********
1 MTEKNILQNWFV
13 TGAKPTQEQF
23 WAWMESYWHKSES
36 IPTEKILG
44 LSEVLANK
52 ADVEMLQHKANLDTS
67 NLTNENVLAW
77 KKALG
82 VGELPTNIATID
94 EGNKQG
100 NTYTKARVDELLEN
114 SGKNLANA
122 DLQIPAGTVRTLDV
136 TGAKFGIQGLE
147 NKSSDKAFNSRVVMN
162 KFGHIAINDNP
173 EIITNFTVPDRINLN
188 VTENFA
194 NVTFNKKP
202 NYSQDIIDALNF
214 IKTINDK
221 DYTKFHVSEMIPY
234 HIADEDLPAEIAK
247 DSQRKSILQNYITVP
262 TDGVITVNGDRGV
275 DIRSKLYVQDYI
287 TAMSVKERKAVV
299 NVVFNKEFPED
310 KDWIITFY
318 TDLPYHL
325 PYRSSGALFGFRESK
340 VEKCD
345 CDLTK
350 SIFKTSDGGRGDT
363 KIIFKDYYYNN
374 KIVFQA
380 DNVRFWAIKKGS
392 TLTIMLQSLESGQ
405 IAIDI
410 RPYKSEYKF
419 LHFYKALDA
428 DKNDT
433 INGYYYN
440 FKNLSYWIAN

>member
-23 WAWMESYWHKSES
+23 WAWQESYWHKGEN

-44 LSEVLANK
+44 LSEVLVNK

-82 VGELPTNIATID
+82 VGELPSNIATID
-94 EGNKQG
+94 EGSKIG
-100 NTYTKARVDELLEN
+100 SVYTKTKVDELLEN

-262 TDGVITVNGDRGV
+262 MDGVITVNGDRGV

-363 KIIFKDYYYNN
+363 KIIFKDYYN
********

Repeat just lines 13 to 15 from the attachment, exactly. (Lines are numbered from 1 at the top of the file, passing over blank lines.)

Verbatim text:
122 DLQIPAGTVRTLDV
136 TGAKFGIQGLE
147 NKSSDKAFNSRVVMN